Electrical conductivity

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Electrical conductivity or specific conductance is a measure of a material's ability to conduct an electric current. When an electrical potential difference is placed across a conductor, its movable charges flow, giving rise to an electric current. The conductivity σ is defined as the ratio of the current density J to the magnitude of the electric (vector) field E:

It is also possible to have materials in which the conductivity is anisotropic, different for currents travelling in different directions through the material. In this case σ is a 3×3 matrix (or more technically a rank-2 tensor), which is generally symmetric.

Conductivity is the reciprocal (inverse) of electrical resistivity, ρ, and has the SI units of siemens per metre (S·m-1) and CGSE units of inverse second (s–1):

Electrical conductivity is commonly represented by the Greek letter σ, but κ (esp. in electrical engineering) or γ are also occasionally used.

An EC meter is normally used to measure conductivity in a solution.

Contents

Classification of materials by conductivity

  • A conductor such as a metal has high conductivity and a low resistivity.
  • An insulator like glass has low conductivity and a high resistivity.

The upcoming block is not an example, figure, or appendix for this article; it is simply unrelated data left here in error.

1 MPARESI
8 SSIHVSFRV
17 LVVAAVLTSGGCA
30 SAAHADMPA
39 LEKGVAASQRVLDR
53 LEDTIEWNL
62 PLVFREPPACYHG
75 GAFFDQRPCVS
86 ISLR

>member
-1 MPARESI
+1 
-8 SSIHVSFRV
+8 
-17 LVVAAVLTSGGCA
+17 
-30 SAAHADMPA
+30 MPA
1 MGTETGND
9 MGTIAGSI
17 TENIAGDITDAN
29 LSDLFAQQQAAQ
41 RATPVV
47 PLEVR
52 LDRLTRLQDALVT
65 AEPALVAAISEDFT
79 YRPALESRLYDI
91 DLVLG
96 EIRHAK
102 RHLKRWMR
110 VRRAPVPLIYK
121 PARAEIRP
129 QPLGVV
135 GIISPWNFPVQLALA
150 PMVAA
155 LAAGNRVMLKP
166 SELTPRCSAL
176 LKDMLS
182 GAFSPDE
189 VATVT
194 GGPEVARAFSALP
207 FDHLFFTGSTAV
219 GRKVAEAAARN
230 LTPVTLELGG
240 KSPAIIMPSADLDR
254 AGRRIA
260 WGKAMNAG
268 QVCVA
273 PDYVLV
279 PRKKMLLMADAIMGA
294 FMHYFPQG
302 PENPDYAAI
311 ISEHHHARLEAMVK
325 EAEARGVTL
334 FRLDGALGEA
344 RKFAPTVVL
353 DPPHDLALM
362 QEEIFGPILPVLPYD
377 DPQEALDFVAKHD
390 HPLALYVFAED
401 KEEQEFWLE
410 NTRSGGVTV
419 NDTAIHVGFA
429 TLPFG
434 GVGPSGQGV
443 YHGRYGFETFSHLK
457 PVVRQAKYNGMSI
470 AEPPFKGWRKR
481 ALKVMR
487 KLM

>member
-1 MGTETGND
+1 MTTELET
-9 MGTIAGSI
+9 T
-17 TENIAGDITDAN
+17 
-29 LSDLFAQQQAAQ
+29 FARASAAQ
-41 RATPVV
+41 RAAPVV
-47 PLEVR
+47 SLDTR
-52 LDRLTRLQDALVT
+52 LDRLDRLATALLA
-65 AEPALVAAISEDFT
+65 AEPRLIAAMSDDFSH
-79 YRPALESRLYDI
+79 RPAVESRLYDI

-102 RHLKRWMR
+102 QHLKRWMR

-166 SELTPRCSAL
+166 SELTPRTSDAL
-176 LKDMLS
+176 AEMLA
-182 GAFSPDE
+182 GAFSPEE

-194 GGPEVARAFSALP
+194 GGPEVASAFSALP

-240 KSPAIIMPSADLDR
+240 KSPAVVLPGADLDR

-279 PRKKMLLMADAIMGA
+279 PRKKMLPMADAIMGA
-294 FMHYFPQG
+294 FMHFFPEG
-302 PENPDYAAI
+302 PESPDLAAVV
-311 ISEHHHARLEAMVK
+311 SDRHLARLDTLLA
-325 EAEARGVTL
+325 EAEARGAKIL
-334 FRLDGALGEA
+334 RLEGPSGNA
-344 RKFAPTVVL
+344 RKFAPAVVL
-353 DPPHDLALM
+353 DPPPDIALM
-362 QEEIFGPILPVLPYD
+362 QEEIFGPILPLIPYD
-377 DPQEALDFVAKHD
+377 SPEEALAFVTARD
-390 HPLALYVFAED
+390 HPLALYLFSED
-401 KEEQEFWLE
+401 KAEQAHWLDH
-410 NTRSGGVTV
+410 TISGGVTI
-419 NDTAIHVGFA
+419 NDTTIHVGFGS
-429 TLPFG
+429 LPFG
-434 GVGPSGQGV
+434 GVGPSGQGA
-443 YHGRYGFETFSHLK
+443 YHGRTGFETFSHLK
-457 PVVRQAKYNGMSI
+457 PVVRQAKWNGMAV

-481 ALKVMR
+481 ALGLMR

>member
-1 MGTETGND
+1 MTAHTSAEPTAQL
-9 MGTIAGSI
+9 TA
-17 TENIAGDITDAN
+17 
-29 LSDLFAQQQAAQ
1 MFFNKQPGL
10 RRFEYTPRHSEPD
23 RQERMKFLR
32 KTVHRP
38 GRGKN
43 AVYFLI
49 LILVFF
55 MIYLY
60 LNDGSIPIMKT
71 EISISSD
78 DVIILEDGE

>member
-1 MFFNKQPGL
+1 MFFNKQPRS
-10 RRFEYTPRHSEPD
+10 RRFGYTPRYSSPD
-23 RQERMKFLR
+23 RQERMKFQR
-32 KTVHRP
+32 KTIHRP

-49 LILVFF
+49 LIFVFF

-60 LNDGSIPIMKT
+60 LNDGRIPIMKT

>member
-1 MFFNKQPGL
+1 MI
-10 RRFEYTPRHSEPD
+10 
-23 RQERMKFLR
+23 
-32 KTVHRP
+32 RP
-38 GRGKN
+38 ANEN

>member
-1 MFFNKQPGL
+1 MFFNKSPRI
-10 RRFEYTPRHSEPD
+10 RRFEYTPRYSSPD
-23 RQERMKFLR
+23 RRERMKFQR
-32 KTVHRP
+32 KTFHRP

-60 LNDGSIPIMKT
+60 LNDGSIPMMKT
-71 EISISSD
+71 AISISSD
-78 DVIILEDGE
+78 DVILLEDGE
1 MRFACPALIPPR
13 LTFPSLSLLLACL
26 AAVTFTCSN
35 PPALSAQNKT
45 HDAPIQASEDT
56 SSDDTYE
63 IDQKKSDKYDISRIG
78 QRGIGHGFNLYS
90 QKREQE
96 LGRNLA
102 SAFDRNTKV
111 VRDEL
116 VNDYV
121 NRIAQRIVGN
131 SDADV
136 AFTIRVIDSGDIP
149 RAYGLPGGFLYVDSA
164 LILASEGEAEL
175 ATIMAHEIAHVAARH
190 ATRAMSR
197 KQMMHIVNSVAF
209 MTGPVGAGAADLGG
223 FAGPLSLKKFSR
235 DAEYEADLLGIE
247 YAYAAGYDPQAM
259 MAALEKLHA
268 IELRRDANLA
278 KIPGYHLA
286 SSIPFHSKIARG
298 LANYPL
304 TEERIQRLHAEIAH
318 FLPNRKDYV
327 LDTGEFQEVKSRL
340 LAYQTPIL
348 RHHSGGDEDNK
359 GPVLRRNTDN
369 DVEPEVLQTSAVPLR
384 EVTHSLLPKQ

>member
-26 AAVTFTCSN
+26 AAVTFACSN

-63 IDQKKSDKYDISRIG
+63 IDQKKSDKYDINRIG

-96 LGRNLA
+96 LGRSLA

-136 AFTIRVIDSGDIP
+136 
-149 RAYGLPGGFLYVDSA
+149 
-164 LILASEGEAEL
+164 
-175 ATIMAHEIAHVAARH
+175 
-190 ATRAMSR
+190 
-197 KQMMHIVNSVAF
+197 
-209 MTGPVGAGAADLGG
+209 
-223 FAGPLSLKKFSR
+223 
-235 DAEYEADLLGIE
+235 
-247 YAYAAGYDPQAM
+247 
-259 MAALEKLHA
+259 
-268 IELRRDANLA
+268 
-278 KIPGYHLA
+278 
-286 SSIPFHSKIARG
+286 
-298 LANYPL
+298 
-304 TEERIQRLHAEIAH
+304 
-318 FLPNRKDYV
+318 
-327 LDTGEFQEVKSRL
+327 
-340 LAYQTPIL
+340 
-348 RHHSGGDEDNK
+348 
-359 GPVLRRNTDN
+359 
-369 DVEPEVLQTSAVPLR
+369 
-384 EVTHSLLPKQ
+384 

• The conductivity of a semiconductor is generally intermediate, but varies widely under different conditions, such as exposure of the material to electric fields or specific frequencies of light, and, most important, with temperature and composition of the semiconductor material.

The degree of doping in semiconductors makes a large difference in conductivity. To a point, more doping leads to higher conductivity. The conductivity of a solution of water is highly dependent on its concentration of dissolved salts, and other chemical species that ionize in the solution. Electrical conductivity of water samples is used as an indicator of how salt-free, ion-free, or impurity-free the sample is; the purer the water, the lower the conductivity (the higher the resistivity). Conductivity measurements in water are often reported as specific conductance, the conductivity of the water at 25 °C.

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